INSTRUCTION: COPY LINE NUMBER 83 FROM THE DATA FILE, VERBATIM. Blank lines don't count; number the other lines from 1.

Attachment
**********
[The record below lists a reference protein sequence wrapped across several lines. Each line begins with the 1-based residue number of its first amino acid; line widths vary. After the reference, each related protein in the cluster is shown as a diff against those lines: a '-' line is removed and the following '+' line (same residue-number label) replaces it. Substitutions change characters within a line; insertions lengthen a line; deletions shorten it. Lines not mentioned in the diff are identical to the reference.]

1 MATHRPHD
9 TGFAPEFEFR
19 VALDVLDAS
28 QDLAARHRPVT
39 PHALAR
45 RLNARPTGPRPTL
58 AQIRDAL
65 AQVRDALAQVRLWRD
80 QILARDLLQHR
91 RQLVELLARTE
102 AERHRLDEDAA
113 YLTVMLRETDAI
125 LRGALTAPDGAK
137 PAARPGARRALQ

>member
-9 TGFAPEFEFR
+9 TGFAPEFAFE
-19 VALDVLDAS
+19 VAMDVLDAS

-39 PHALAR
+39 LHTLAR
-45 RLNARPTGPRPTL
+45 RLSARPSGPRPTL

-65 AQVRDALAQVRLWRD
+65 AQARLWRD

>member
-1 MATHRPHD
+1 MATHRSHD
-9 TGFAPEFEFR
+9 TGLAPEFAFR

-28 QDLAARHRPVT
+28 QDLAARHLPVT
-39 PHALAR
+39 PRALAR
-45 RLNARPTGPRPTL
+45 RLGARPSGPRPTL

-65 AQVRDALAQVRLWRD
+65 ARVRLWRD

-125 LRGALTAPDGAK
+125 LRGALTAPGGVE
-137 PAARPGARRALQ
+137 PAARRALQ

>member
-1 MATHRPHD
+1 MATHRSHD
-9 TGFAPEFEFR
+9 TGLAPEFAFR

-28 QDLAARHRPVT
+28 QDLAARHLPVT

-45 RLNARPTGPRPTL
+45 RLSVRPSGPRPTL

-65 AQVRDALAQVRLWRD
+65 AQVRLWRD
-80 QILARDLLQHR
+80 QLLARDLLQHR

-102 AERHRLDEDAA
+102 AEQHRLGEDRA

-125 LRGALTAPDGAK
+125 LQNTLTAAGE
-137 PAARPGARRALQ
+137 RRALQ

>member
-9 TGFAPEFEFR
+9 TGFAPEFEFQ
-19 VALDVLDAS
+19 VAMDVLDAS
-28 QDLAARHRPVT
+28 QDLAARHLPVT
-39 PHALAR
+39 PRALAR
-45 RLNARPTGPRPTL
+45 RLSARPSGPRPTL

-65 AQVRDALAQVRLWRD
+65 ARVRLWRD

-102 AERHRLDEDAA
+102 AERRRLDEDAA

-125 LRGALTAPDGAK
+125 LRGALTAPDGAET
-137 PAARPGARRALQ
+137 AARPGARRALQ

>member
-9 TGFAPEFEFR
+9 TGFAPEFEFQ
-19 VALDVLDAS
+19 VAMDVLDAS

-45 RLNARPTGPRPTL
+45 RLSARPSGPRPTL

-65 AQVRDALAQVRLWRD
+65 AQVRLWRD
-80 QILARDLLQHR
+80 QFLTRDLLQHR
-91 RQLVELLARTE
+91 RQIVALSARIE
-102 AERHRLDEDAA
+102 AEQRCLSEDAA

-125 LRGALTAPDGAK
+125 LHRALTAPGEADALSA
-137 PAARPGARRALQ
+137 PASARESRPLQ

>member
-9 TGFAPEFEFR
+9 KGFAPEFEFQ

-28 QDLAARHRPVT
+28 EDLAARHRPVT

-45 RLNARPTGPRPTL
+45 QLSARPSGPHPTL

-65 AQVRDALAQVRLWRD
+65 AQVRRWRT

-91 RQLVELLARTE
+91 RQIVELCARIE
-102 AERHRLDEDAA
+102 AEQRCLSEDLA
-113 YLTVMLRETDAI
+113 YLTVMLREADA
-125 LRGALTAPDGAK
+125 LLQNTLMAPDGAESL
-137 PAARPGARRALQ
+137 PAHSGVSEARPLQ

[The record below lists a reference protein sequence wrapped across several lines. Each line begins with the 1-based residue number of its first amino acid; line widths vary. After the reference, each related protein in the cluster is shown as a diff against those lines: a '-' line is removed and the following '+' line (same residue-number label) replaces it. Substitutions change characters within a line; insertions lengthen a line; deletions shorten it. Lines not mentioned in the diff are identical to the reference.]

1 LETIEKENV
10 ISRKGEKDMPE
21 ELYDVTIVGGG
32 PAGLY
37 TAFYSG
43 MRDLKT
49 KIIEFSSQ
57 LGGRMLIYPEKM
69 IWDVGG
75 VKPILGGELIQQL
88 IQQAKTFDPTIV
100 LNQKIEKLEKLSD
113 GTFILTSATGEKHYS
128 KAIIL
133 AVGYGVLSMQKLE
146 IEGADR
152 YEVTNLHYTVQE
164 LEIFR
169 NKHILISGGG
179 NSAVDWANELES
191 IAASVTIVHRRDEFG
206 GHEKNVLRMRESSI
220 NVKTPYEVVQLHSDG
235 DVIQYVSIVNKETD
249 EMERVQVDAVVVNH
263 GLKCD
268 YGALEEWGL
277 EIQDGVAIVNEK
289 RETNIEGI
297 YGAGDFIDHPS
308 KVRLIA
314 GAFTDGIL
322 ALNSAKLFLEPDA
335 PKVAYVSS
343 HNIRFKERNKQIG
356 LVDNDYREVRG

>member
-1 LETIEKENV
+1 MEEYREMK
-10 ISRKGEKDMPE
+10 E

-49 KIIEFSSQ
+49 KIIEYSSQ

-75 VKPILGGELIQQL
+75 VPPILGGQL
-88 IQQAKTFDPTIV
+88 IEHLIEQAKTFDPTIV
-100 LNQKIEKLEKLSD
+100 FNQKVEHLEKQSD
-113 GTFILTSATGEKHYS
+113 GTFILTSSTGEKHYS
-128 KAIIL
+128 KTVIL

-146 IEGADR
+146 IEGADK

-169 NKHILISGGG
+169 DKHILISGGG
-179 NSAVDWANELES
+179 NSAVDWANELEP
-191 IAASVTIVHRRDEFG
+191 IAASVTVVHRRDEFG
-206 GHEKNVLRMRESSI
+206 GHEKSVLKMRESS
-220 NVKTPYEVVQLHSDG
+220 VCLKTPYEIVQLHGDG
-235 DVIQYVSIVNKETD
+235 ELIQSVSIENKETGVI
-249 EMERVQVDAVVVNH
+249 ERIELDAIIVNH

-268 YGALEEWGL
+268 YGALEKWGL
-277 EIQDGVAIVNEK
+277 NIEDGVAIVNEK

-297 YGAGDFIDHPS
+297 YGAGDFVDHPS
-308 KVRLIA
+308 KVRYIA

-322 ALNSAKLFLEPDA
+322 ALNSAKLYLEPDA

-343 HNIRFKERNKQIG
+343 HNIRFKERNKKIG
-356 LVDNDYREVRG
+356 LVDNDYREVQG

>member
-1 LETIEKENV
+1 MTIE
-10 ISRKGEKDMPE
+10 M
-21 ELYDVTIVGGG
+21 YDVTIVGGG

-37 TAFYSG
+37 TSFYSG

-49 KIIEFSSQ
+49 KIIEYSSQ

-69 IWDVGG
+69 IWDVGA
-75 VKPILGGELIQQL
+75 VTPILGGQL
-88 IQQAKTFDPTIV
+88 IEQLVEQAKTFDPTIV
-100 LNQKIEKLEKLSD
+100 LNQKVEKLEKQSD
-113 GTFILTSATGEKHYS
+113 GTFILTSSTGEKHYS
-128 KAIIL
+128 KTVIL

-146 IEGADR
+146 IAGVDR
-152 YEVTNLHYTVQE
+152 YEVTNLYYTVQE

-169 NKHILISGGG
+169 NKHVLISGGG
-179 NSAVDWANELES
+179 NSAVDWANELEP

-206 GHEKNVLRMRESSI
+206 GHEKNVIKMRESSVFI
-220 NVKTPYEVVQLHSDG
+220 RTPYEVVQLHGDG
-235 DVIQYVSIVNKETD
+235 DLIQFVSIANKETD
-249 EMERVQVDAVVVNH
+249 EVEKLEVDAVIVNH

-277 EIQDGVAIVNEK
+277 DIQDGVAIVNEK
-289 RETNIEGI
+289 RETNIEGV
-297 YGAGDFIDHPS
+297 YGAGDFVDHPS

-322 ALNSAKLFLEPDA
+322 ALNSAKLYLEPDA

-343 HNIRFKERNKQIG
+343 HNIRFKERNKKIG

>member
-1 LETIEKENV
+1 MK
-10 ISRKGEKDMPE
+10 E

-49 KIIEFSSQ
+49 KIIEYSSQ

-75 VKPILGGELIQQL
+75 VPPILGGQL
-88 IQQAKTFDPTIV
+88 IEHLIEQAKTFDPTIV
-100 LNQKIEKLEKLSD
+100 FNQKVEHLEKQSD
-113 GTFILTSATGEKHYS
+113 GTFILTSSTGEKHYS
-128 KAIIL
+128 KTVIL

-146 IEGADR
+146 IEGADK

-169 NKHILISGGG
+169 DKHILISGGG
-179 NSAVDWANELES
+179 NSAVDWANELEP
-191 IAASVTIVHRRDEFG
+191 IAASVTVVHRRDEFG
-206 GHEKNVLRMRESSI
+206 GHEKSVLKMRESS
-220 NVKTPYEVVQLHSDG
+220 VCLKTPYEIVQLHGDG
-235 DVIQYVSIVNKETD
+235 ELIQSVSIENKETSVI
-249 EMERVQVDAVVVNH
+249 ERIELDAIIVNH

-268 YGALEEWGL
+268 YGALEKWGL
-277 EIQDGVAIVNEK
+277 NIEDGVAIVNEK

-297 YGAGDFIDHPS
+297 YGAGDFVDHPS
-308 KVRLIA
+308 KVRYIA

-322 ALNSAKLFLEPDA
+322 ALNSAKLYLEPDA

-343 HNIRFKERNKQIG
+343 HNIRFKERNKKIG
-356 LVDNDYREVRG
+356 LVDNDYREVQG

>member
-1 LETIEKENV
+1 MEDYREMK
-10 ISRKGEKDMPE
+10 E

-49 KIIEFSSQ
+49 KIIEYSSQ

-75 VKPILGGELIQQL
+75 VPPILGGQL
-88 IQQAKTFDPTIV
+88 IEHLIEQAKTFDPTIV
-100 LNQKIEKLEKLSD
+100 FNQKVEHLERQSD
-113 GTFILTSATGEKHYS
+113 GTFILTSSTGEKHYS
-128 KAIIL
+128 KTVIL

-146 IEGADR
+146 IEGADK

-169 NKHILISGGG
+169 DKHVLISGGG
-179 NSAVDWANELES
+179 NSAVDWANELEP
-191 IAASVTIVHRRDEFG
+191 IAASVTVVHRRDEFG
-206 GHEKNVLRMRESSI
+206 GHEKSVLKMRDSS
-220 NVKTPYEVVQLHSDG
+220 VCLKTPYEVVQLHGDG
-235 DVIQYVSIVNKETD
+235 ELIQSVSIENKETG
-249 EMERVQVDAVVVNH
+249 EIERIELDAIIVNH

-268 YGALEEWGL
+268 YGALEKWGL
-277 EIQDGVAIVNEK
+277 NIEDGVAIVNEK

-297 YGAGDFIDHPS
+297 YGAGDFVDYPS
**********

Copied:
-9 TGFAPEFEFR